Don’t misunderstand and think that I am saying to cut out spending quality time with family and partners, this would count as a ‘necessity’, and one of the things that improves the quality of your life and can actually inspire creativity. It’s the pointless ones, like the ones talked about above, or going out to party or hang out with friends are the ones to drop. How much do these activities contribute to achieving the goals in your life? If the answer is none, then cut it out now and forever.

  2.  Be creative in the Morning!
    One great way to use your creative power to it’s fullest, is to harness it before others have a chance to suck it out of you. Start waking up 2 hours earlier, before anyone is awake and get to work. Working early often has the ability to give you ideas and energy you wouldn’t have at any other time. I do some of my best work as soon as I wake up and always have. Dreams can be a good source of inspiration too, and they are often clearest in your memory when you first wake up.
  3. Be covertly creative at work.
    The mind is an incredibly powerful thing and can process many things at once. What I mean by being ‘covertly creative’ is using your imagination to work on any creative projects you have going on inside of your mind. It is quite possible to do this while working on something completely unrelated. Don’t believe me? How many times have you worried about something all day, yet still managed to do your job? I bet a lot. Worries are nothing more than brain power being used, and not in a very constructive way either. You can detatch to some extent from your present situation (day job), still do it, while planning overdubs to a song, video shots, or production ideas all within your head. Visualize them and practice them internally, then when you get home to actually work on them, you have clearer ideas as to what you are doing.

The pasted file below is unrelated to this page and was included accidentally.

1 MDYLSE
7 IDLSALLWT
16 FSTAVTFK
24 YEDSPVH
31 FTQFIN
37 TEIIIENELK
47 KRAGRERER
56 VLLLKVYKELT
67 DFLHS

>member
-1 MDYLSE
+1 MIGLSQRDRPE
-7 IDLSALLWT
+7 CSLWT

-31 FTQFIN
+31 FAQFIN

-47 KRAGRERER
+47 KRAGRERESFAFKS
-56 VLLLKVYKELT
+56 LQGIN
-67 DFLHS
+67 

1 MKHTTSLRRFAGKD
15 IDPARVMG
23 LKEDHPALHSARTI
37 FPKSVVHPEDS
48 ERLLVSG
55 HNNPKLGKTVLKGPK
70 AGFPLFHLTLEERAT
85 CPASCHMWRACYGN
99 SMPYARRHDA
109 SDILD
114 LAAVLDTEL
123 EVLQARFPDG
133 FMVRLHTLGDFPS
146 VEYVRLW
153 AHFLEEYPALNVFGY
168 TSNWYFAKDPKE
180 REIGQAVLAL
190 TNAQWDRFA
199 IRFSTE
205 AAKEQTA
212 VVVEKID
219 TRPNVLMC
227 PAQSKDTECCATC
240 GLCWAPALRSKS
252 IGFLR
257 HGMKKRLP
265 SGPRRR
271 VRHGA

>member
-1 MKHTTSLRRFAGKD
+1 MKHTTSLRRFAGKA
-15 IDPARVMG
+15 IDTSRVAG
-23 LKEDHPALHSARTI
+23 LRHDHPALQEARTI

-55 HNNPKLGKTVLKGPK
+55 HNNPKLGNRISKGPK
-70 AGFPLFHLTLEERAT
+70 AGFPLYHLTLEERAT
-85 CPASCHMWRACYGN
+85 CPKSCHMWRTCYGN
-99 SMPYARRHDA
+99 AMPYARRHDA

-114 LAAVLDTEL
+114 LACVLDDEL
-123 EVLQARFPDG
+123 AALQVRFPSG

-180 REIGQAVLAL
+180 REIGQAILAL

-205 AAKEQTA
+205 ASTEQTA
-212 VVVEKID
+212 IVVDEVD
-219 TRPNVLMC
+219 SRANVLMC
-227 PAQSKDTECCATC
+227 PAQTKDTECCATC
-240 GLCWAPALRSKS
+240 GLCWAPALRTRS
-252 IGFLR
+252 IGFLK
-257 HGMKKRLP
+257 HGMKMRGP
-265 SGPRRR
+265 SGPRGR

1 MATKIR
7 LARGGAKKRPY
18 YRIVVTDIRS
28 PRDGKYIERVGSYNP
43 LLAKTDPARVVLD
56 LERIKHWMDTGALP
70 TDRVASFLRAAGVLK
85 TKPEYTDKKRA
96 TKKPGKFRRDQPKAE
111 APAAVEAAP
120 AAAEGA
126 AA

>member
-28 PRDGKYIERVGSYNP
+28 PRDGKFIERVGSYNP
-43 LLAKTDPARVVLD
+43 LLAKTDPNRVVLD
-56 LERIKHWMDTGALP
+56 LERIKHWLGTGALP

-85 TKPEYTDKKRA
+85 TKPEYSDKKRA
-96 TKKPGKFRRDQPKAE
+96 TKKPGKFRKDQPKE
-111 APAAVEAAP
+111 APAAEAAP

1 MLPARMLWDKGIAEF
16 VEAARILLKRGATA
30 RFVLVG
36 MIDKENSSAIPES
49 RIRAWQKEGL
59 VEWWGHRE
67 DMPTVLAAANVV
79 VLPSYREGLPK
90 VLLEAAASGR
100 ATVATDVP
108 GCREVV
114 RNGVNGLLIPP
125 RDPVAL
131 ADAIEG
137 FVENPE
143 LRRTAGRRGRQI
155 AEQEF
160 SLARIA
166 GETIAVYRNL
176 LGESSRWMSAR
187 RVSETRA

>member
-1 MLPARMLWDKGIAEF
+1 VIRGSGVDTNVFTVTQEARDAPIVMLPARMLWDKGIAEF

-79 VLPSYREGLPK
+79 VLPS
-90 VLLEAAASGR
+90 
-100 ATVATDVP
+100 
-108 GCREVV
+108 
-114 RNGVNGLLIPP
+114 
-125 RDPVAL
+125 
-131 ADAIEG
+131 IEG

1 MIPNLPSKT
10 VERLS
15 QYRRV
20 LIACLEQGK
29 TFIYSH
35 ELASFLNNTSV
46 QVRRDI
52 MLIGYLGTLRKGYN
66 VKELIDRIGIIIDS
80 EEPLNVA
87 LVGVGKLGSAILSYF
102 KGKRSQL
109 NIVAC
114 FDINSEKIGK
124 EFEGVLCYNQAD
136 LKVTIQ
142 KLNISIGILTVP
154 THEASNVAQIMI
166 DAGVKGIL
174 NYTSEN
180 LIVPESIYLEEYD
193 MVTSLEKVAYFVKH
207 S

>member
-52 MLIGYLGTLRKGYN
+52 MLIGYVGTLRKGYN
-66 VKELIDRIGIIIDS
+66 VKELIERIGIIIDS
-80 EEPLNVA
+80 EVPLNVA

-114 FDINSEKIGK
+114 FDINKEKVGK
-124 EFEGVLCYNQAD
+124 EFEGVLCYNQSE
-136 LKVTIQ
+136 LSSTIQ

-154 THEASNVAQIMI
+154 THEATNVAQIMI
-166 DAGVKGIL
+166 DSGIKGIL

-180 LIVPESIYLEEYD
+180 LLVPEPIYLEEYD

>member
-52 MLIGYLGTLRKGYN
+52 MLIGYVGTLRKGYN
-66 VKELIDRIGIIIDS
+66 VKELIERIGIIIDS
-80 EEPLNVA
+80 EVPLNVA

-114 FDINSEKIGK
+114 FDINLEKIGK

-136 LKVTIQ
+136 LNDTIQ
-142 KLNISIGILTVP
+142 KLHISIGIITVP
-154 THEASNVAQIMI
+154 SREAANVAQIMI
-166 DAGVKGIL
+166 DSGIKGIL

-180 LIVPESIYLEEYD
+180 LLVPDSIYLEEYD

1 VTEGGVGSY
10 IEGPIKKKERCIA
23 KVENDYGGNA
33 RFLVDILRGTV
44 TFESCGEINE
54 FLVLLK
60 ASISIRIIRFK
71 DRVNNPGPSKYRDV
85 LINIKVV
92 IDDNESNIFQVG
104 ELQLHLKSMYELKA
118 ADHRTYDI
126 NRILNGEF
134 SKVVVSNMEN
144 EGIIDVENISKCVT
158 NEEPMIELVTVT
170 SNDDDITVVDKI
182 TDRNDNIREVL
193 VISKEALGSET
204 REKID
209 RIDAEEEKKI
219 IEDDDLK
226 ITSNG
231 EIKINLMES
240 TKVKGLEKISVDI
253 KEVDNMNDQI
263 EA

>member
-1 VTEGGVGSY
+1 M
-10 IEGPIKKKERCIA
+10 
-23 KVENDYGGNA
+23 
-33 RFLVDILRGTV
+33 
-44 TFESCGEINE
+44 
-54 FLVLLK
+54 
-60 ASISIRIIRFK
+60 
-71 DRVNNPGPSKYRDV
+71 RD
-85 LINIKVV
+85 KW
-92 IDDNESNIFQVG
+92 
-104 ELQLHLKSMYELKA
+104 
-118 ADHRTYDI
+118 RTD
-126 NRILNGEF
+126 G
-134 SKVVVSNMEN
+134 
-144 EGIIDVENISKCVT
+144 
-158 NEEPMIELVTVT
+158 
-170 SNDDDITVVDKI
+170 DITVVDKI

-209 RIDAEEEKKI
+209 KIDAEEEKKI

4. Reset and restart after work.
    If you can’t work in the morning and your only option is evenings, or if you want to do mornings and evenings, find a way to ‘reset’ before you get back to work on your creative projects. Come home, put down your phone, don’t go on your computer, and sit quietly for 15 to 20 minutes and do nothing. After this you can take a shower, and drink a cup of coffee or tea, so it is like a second morning. You had a period of rest, and refreshed and now it’s time to get to work.